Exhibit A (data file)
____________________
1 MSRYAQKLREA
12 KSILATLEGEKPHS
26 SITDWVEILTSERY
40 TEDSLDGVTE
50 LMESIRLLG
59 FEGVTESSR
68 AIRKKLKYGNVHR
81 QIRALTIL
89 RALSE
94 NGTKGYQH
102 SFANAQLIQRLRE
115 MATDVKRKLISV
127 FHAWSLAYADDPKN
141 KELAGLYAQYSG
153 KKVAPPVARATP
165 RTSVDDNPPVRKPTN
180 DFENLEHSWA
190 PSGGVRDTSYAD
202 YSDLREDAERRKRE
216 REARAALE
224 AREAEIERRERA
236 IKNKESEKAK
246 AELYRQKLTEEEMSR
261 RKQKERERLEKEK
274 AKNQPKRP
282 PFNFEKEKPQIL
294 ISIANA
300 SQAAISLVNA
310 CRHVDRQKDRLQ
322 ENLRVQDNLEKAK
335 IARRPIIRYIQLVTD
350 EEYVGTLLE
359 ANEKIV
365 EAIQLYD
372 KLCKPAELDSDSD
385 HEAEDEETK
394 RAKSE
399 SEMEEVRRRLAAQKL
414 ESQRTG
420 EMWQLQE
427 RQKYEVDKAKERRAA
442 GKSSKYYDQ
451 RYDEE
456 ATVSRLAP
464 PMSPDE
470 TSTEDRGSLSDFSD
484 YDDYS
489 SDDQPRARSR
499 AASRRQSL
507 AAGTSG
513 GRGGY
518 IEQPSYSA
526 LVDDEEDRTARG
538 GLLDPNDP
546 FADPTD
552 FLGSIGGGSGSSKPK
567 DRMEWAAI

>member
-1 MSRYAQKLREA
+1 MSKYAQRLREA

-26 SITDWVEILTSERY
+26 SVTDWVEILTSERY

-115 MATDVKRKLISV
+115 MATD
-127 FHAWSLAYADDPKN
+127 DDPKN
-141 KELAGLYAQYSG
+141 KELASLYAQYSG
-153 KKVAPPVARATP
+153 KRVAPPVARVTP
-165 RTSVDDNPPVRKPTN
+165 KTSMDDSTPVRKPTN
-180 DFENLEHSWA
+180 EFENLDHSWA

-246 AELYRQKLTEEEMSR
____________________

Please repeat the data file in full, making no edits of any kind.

1 MSRYAQKLREA
12 KSILATLEGEKPHS
26 SITDWVEILTSERY
40 TEDSLDGVTE
50 LMESIRLLG
59 FEGVTESSR
68 AIRKKLKYGNVHR
81 QIRALTIL
89 RALSE
94 NGTKGYQH
102 SFANAQLIQRLRE
115 MATDVKRKLISV
127 FHAWSLAYADDPKN
141 KELAGLYAQYSG
153 KKVAPPVARATP
165 RTSVDDNPPVRKPTN
180 DFENLEHSWA
190 PSGGVRDTSYAD
202 YSDLREDAERRKRE
216 REARAALE
224 AREAEIERRERA
236 IKNKESEKAK
246 AELYRQKLTEEEMSR
261 RKQKERERLEKEK
274 AKNQPKRP
282 PFNFEKEKPQIL
294 ISIANA
300 SQAAISLVNA
310 CRHVDRQKDRLQ
322 ENLRVQDNLEKAK
335 IARRPIIRYIQLVTD
350 EEYVGTLLE
359 ANEKIV
365 EAIQLYD
372 KLCKPAELDSDSD
385 HEAEDEETK
394 RAKSE
399 SEMEEVRRRLAAQKL
414 ESQRTG
420 EMWQLQE
427 RQKYEVDKAKERRAA
442 GKSSKYYDQ
451 RYDEE
456 ATVSRLAP
464 PMSPDE
470 TSTEDRGSLSDFSD
484 YDDYS
489 SDDQPRARSR
499 AASRRQSL
507 AAGTSG
513 GRGGY
518 IEQPSYSA
526 LVDDEEDRTARG
538 GLLDPNDP
546 FADPTD
552 FLGSIGGGSGSSKPK
567 DRMEWAAI

>member
-1 MSRYAQKLREA
+1 MSKYAQRLREA

-26 SITDWVEILTSERY
+26 SVTDWVEILTSERY

-115 MATDVKRKLISV
+115 MATD
-127 FHAWSLAYADDPKN
+127 DDPKN
-141 KELAGLYAQYSG
+141 KELASLYAQYSG
-153 KKVAPPVARATP
+153 KRVAPPVARVTP
-165 RTSVDDNPPVRKPTN
+165 KTSMDDSTPVRKPTN
-180 DFENLEHSWA
+180 EFENLDHSWA

-246 AELYRQKLTEEEMSR